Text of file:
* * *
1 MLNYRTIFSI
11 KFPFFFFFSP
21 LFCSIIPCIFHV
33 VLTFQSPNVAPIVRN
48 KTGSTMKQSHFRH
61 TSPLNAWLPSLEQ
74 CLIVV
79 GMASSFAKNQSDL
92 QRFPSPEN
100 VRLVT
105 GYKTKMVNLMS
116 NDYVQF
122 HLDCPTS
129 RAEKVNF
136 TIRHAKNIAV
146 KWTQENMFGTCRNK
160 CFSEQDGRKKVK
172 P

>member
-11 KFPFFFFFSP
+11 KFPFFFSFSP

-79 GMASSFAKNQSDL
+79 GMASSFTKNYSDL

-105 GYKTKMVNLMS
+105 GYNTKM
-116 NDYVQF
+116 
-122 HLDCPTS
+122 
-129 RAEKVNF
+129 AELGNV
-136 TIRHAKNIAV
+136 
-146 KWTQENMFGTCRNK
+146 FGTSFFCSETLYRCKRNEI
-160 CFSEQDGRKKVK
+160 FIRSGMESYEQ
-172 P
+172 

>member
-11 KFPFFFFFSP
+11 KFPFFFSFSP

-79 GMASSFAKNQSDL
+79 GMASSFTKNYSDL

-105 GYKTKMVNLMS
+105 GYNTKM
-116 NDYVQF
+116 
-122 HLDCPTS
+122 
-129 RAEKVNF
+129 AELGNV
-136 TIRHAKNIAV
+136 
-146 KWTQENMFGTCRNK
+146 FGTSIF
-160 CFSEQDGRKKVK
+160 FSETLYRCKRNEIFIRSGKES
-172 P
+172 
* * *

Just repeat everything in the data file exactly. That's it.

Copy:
1 MLNYRTIFSI
11 KFPFFFFFSP
21 LFCSIIPCIFHV
33 VLTFQSPNVAPIVRN
48 KTGSTMKQSHFRH
61 TSPLNAWLPSLEQ
74 CLIVV
79 GMASSFAKNQSDL
92 QRFPSPEN
100 VRLVT
105 GYKTKMVNLMS
116 NDYVQF
122 HLDCPTS
129 RAEKVNF
136 TIRHAKNIAV
146 KWTQENMFGTCRNK
160 CFSEQDGRKKVK
172 P

>member
-11 KFPFFFFFSP
+11 KFPFFFSFSP

-79 GMASSFAKNQSDL
+79 GMASSFTKNYSDL

-105 GYKTKMVNLMS
+105 GYNTKM
-116 NDYVQF
+116 
-122 HLDCPTS
+122 
-129 RAEKVNF
+129 AELGNV
-136 TIRHAKNIAV
+136 
-146 KWTQENMFGTCRNK
+146 FGTSFFCSETLYRCKRNEI
-160 CFSEQDGRKKVK
+160 FIRSGMESYEQ
-172 P
+172 

>member
-11 KFPFFFFFSP
+11 KFPFFFSFSP

-79 GMASSFAKNQSDL
+79 GMASSFTKNYSDL

-105 GYKTKMVNLMS
+105 GYNTKM
-116 NDYVQF
+116 
-122 HLDCPTS
+122 
-129 RAEKVNF
+129 AELGNV
-136 TIRHAKNIAV
+136 
-146 KWTQENMFGTCRNK
+146 FGTSIF
-160 CFSEQDGRKKVK
+160 FSETLYRCKRNEIFIRSGKES
-172 P
+172 